In the remaining books of the first decade, which carries the story through 460 years, Livy pays special attention to Rome’s virtuous and exemplary citizens: Cincinnatus, summoned from his plow to drive back the Aequians; Virginius, protecting his daughter Virginia from lustful decemvir Appius Claudius; Camillus, returning from exile to fight the Gauls; Manlius, defending the capitol; and the patriotic Curtius, riding his horse into a chasm in the Forum to preserve his city.
The decade ends when the defeat of the Samnites leaves Rome the master of Italy.
The next ten books have been lost. Only because they were summarized in an epitome does the world know Livy’s account of what happened between 294 and 219 B.C.E.
At the beginning of the next decade, books 21-30, Livy declares: "I am about to relate the most memorable of all wars that were ever waged, the war which the Carthaginians under Hannibal maintained against the Roman people." As far as ancient history goes, he was undoubtedly right. It was a war between the Indo-Germanic and the Semitic races for world dominion. The two were not only equally matched but also familiar with the enemy’s war tactics and potential power, and their hatred for each other, as the historian pointed out, was as strong as their armies.
Livy never minimized the exploits of twenty-six-year-old Hannibal, who became the outstanding figure in his book. What details he could not find recorded of the crossing of the Alps by ninety thousand infantry, twelve thousand cavalry, and thirty-seven elephants, he made up from his imagination. Scipio the father, having failed to stop the Carthaginians in Gaul, tried again on the plains of Italy, but one defeat after another brought terror to the imperial city. After Trebia and Lake Trasimene, the delaying tactics of Fabius Maximus succeeded in holding back the invaders for a time, but the impatience of another consul, Varro, resulted in the culminating Roman disaster at Cannae (216 B.C.E.). Had Hannibal taken advantage of his victory, he could easily have entered Rome.
Book 25 deals with another phase of the struggle. Marcellus, besieging Syracuse, was held at bay for three years by the craft of a seventy-four-year-old mathematician, Archimedes, with his invention of the catapult and the grappling hooks that lifted the prows of Roman ships trying to attack the breakwater, and sank them. Ultimately, however, the Romans found the weak spot in the defenses and captured the island.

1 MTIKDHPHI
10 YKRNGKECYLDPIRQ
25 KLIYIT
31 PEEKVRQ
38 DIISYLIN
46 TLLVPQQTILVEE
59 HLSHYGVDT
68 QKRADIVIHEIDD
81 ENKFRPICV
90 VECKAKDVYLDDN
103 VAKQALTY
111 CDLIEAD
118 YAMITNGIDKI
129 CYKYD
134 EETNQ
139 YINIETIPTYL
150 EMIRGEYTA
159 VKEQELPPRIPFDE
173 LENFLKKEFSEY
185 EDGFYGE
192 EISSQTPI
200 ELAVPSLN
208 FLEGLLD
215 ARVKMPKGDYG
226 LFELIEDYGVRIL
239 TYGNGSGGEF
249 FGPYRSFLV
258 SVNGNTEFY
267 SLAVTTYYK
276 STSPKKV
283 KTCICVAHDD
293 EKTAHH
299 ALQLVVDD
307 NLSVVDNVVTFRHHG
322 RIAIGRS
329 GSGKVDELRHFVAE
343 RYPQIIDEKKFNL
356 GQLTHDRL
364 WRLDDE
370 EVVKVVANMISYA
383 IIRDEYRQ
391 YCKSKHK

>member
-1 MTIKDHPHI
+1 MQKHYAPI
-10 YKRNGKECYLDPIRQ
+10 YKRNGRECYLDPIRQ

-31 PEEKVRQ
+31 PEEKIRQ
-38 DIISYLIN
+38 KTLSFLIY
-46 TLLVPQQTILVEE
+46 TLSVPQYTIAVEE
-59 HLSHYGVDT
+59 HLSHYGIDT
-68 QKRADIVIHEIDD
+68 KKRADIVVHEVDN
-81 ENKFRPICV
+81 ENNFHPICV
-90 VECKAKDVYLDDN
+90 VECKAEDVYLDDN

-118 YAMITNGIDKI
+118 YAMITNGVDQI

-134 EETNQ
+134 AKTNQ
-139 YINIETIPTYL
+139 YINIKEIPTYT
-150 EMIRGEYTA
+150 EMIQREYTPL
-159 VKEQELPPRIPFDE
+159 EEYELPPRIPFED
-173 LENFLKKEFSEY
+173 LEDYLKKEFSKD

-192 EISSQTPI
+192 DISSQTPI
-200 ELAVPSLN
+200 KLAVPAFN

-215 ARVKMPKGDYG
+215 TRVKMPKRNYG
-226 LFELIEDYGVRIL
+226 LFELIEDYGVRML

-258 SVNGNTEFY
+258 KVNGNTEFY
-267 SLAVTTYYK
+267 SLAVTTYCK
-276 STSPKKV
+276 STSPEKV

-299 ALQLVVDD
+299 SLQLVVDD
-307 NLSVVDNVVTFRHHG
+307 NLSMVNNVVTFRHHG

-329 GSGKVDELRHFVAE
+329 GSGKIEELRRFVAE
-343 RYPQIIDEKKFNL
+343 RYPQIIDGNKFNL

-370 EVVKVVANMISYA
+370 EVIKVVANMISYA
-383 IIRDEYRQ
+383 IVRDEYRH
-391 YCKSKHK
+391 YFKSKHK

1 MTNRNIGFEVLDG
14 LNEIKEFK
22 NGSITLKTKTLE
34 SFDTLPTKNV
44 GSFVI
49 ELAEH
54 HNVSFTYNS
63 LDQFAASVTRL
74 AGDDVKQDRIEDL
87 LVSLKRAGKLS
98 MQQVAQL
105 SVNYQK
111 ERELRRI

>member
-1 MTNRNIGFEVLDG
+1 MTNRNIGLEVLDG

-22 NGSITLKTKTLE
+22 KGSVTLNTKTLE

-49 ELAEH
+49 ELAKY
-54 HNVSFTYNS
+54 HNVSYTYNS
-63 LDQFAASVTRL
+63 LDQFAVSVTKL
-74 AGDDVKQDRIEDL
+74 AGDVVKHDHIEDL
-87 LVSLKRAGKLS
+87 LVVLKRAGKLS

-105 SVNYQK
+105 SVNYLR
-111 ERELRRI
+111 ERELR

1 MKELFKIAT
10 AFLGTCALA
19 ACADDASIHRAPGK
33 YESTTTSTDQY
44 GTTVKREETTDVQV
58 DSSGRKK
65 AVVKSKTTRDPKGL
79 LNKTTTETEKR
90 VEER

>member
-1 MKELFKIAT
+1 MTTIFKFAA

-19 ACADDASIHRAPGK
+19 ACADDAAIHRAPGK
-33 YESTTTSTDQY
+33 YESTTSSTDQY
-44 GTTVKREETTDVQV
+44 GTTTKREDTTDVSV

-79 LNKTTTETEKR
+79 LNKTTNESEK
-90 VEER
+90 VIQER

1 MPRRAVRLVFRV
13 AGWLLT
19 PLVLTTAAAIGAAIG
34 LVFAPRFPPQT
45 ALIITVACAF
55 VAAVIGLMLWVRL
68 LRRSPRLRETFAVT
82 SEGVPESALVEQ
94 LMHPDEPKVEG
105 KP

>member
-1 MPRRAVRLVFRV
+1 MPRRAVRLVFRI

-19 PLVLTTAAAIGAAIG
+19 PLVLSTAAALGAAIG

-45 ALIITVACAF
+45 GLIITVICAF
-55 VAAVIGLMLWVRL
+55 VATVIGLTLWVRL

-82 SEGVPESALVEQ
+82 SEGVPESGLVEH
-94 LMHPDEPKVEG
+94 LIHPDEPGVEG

On another battlefront, a second Scipio, later to be called Africanus, was trying to keep Spain from being used as the Carthaginians’ European headquarters. A comparison of the version by Livy with another by Polybius shows the superiority of Livy’s technique. Though Scipio could not immobilize Hasdrubal entirely or prevent his departure with reinforcements for his brother in Italy, the delay did contribute to the Carthaginian defeat on the Metaurus River, a Roman victory that was quickly neutralized by the death of Marcellus in a clash with Hannibal. Eventually, however, Roman might prevailed when Scipio carried the war into Africa. Although Hannibal was recalled for the defense of Carthage, his veterans were no match for the Roman legionaries at the Battle of Zama (202 B.C.E.), and defeated Carthage was wiped from the map.
An additional fifteen books of Livy’s history survive, dealing with Roman expansion in Greece and Asia and ending when Macedonia became a Roman province. This story is an anticlimax. No longer were the soldiers fighting for the life of Rome, but the plunder they hoped to acquire, so that the reader does not follow the story with the same interest. Even in these pages, however, the storytelling ability of Livy is still apparent. It is easy to understand why he was called the greatest prose writer of the Age of Augustus.